General Plant Information (Edit)
Plant Habit: Herb/Forb
Life cycle: Perennial
Sun Requirements: Full Sun
Full Sun to Partial Shade
Water Preferences: Mesic
Minimum cold hardiness: Zone 8a -12.2 °C (10 °F) to -9.4 °C (15 °F)
Plant Height: 36-48 inches
Plant Spread: 12-36 inches
Leaves: Deciduous
Fruit: Dehiscent
Flowers: Showy
Flower Color: White
Bloom Size: Under 1"
Flower Time: Summer
Late summer or early fall
Underground structures: Rhizome
Suitable Locations: Xeriscapic
Uses: Cut Flower
Suitable as Annual
Wildlife Attractant: Hummingbirds
Other Beneficial Insects: Moths
Resistances: Deer Resistant
Propagation: Other methods: Cuttings: Stem
Containers: Suitable in 1 gallon
Suitable in 3 gallon or larger
Needs excellent drainage in pots
Miscellaneous: With thorns/spines/prickles/teeth
Goes Dormant

Common names
  • Tuberose
  • Single Mexican Tuberose
  • Double Tuberose
  • Amole
  • St Joseph's Staff
  • Century Plant
Botanical names
  • Accepted: Agave amica
  • Synonym: Polianthes tuberosa
  • Synonym: Agave polianthes

Photo Gallery
Location: Macleay Island, Queensland, Australia
Date: 2014-01-25
Location: Tucson
Date: 2019-07-05
Wonderful scent
Location: Macleay Island, Australia
Date: 2014-06-5
Location: NJ
Date: 2019-09-04
I know one of the posted comments was the doubles do not smell as
Location: Macleay Island, Queensland, Australia
Date: 2014-01-31
Location: Macleay Island, Australia
Date: 2014-06-5

Date: 2014-09-07
Location: Macleay Island, Australia
Date: 2014-06-5
The perfume is outrageously in your face. Just wonderful.
Photo by Avedon
Location: central Illinois
Date: 2017-08-30
Location: central Illinois
Date: 7-24-14
Location: Southwest Florida
Date: June 2015
Location: Southwest Florida
Date: July 2015
Location: central Illinois
Date: 9-22-09
Location: NJ
Date: 2019-08-24
Location: central Illinois
Date: 9-14-11
Location: my garden 
Date: 2013-07-17

Photo courtesy of Annie's Annuals and Perennials
  • Uploaded by Joy
Location: Southwest Florida
Date: August 2015
Location: Calgary
Date: 2013-05-11
Polianthes tuberosa single
Location: central Illinois
Date: 2017-04-17
Location: Macleay Island, Queensland, Australia
Date: 2014-01-25
Location: central Illinois
Date: 2011-09-10
Location: my garden 
Date: 2015-04-26
This plant is tagged in:
Image Image

  • Posted by Ispahan (Chicago - Zone 6a) on Nov 6, 2011 3:48 PM concerning plant:
    While this plant is indeed commonly cultivated in México, it is never called "azahar" (which is the word used for citrus blossoms, especially orange blossoms), but rather "nardo" or "azucena" (azucena being the generic term for any white, lily-like flower). The tuberose was already entirely domesticated by the indigenous civilizations of Mexico at the time of the Spanish conquest, and forms of Polianthes tuberosa growing in the wild have never been discovered or seen.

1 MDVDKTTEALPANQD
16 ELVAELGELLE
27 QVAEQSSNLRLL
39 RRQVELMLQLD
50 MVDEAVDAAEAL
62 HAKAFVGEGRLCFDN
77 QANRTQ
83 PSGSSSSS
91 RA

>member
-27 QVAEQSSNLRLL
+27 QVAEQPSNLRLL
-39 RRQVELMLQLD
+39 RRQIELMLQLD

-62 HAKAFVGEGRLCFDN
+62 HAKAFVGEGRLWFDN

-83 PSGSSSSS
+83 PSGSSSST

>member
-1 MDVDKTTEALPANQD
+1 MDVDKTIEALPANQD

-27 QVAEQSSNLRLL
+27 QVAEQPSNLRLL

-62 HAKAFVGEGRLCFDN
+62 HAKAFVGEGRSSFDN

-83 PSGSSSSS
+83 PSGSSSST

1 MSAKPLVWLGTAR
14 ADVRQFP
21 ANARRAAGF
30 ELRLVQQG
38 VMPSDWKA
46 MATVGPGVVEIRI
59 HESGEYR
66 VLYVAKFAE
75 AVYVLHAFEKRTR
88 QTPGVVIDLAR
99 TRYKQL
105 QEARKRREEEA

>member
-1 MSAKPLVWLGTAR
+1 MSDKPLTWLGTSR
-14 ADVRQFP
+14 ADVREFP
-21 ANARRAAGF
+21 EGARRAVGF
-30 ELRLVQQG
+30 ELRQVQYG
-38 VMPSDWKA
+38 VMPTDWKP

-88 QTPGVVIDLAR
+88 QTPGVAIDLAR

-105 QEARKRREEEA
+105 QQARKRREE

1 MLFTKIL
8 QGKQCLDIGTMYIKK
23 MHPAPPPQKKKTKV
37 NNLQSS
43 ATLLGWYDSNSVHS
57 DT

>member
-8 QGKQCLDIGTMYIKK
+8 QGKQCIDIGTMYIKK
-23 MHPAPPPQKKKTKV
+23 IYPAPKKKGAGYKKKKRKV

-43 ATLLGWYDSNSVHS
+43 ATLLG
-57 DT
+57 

There is a lot of misinformation circulating about this plant, so be wary of your sources. Basically, it needs warmth, sunshine, well-drained soil, even moisture (don't overwater but don't let it get bone dry either!), and at least a month and a half of good growing AFTER it is done flowering if you want the tubers to produce flowers the next growing season. That is where most northern growers fail with them, since they tend to bloom rather late in the season anyway. In any case and no matter what the climate, they are enchanting when grown in LARGE pots (perhaps three roots to a 10" or 12" pot) that provide ample room for the vigorous root systems and allow for sufficient expansion of the tubers. Since plants grown in pots tend to be warmer than those grown in the ground, they often bloom a few weeks earlier as well. When grown correctly, the tubers multiply at an astonishingly fast rate and you will have an ample supply to provide blooms from year to year. Oh!, and they must be divided AT LEAST every three or four years, otherwise the blooms will fizzle out.

    I prefer the single "Mexican" tuberoses over the double ones called "The Pearl." The doubles can't hold a candle to the singles for elegance, intensity of fragrance or ease of cultivation (in my experience, the doubles tend to be a bit fussy).
Plant Events from our members
piksihk On July 4, 2023 Miscellaneous Event
Flower stalks appeared
piksihk On April 29, 2023 Maintenance performed
Dug up huge clumps in ceramic round pot; gave to Sarah
piksihk On July 8, 2022 Bloomed
first blooms in many years after being transplanted out of pot. These are intermingled with freesia laxa
piksihk On September 7, 2015 Transplanted
HW; the clump from square bed
Chillybean On October 24, 2015 Obtained plant
A friend's gift; need to wait to put in the ground next spring.
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